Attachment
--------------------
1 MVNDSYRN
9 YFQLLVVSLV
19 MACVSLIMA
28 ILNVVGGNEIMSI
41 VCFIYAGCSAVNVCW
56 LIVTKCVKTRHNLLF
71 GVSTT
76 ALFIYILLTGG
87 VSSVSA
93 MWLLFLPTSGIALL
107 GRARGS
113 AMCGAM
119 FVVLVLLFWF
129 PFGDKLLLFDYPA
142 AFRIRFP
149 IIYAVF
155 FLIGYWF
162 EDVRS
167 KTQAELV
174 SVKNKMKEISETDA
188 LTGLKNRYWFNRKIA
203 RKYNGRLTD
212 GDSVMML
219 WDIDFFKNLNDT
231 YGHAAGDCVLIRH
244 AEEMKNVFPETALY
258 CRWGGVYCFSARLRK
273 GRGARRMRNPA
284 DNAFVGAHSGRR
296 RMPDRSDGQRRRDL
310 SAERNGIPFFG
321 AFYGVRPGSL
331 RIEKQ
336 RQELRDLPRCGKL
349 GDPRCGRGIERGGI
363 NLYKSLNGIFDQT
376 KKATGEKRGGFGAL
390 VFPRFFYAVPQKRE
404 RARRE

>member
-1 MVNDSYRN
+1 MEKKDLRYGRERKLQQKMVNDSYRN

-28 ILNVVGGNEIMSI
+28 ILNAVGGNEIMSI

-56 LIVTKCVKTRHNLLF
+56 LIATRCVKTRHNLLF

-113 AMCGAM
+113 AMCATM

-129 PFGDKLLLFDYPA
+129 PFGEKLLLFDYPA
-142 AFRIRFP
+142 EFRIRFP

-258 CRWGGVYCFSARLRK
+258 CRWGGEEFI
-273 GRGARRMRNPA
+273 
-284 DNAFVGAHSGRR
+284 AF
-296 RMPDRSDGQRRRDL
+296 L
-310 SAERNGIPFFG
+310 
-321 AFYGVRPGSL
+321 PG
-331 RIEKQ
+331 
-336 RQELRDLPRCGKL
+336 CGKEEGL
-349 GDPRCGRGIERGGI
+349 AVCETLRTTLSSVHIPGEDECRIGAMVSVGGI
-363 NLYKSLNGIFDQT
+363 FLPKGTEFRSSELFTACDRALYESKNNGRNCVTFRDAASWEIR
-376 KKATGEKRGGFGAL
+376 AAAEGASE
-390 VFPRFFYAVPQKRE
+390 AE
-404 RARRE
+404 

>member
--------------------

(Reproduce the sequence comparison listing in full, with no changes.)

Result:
1 MVNDSYRN
9 YFQLLVVSLV
19 MACVSLIMA
28 ILNVVGGNEIMSI
41 VCFIYAGCSAVNVCW
56 LIVTKCVKTRHNLLF
71 GVSTT
76 ALFIYILLTGG
87 VSSVSA
93 MWLLFLPTSGIALL
107 GRARGS
113 AMCGAM
119 FVVLVLLFWF
129 PFGDKLLLFDYPA
142 AFRIRFP
149 IIYAVF
155 FLIGYWF
162 EDVRS
167 KTQAELV
174 SVKNKMKEISETDA
188 LTGLKNRYWFNRKIA
203 RKYNGRLTD
212 GDSVMML
219 WDIDFFKNLNDT
231 YGHAAGDCVLIRH
244 AEEMKNVFPETALY
258 CRWGGVYCFSARLRK
273 GRGARRMRNPA
284 DNAFVGAHSGRR
296 RMPDRSDGQRRRDL
310 SAERNGIPFFG
321 AFYGVRPGSL
331 RIEKQ
336 RQELRDLPRCGKL
349 GDPRCGRGIERGGI
363 NLYKSLNGIFDQT
376 KKATGEKRGGFGAL
390 VFPRFFYAVPQKRE
404 RARRE

>member
-1 MVNDSYRN
+1 MEKKDLRYGRERKLQQKMVNDSYRN

-28 ILNVVGGNEIMSI
+28 ILNAVGGNEIMSI

-56 LIVTKCVKTRHNLLF
+56 LIATRCVKTRHNLLF

-113 AMCGAM
+113 AMCATM

-129 PFGDKLLLFDYPA
+129 PFGEKLLLFDYPA
-142 AFRIRFP
+142 EFRIRFP

-258 CRWGGVYCFSARLRK
+258 CRWGGEEFI
-273 GRGARRMRNPA
+273 
-284 DNAFVGAHSGRR
+284 AF
-296 RMPDRSDGQRRRDL
+296 L
-310 SAERNGIPFFG
+310 
-321 AFYGVRPGSL
+321 PG
-331 RIEKQ
+331 
-336 RQELRDLPRCGKL
+336 CGKEEGL
-349 GDPRCGRGIERGGI
+349 AVCETLRTTLSSVHIPGEDECRIGAMVSVGGI
-363 NLYKSLNGIFDQT
+363 FLPKGTEFRSSELFTACDRALYESKNNGRNCVTFRDAASWEIR
-376 KKATGEKRGGFGAL
+376 AAAEGASE
-390 VFPRFFYAVPQKRE
+390 AE
-404 RARRE
+404 

>member